You can even use it to control a mixture’s chemical properties, like acidity. Because of its broad uses, process control is everywhere. It’s a major consideration in chemical, electrical, industrial, and mechanical engineering, just to name a few.

The beauty of it is that along with avoiding big mistakes, process control lets you create products to particular standards with consistently high quality and precision. Plus, monitoring and controlling things so carefully can help you find new ways to use materials and energy more efficiently. In modern control systems, measurements are taken as electronic readings from sensors, which are delivered to a computerized control system, called well, the controller.

The controller also sends signals to the machinery responsible for changing the controlled variables. This normally means the operation of things like valves or switches. There are two main kinds of process control to consider: feedback, and feed-forward – which, yes, is a real word.

To see this in action, let’s revisit our old friend the heat exchanger! Heat exchangers transfer thermal energy from one fluid to another to raise or cool the temperature of one of the fluids. In a shell-and-tube exchanger, you run one fluid through a series of pipes to exchange heat through the pipes, with the surrounding fluid.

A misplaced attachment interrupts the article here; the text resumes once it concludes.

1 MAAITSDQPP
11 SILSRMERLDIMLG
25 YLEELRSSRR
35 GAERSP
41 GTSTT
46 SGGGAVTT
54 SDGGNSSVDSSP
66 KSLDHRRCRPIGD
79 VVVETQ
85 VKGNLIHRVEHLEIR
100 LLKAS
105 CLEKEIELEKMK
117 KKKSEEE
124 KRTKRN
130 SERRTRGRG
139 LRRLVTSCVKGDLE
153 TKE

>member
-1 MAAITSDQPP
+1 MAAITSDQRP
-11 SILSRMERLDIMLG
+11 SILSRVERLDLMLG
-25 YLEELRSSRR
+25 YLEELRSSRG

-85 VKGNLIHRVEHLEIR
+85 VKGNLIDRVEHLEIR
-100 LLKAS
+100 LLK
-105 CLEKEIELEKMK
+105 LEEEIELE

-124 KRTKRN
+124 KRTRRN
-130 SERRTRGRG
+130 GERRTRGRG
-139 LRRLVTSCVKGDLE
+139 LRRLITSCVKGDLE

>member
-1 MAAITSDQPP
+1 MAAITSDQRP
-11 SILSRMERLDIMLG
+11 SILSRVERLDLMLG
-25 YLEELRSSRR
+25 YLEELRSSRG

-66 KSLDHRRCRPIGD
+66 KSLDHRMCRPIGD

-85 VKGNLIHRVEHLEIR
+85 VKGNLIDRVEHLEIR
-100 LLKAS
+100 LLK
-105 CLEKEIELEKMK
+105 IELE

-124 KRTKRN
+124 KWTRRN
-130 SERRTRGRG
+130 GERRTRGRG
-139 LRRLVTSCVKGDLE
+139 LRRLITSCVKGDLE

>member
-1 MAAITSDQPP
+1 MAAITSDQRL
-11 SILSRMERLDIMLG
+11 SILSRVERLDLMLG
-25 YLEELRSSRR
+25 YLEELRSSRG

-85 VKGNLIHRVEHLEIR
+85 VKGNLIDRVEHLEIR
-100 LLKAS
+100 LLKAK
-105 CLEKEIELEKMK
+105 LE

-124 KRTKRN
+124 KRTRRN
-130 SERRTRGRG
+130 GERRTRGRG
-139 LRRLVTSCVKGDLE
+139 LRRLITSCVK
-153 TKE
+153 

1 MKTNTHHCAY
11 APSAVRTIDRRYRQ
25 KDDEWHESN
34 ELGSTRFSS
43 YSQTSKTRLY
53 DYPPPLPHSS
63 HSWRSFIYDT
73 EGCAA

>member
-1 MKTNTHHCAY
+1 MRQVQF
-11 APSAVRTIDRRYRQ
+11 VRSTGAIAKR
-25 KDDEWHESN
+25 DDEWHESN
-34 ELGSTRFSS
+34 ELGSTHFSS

Let’s say you’re using steam in the pipes to raise the temperature of oil to 200°C before it flows into an engine. At the input end for the steam, there’s an inlet valve that controls how much steam is entering the exchanger. The goal is to make sure the oil leaves the heat exchanger at a given temperature – 200 °C – that’s the set point.

The controller then adjusts the machinery to maintain the set point condition for the process – in this case, by controlling the steam inlet valve to maintain the oil’s temperature at 200 degrees. One of the ways you can do this is with feedback control. First, you put a sensor to measure temperature at the output end of the exchanger for the fluid.

In feedback control, the sensor will continuously feed temperature data back to the controller. The difference between the observed temperature of the output and the set point is called the error. The controller tries to minimize the error by controlling the inlet valve at the start of the process to increase or decrease the amount of steam entering the exchanger, depending on whether the error is negative or positive.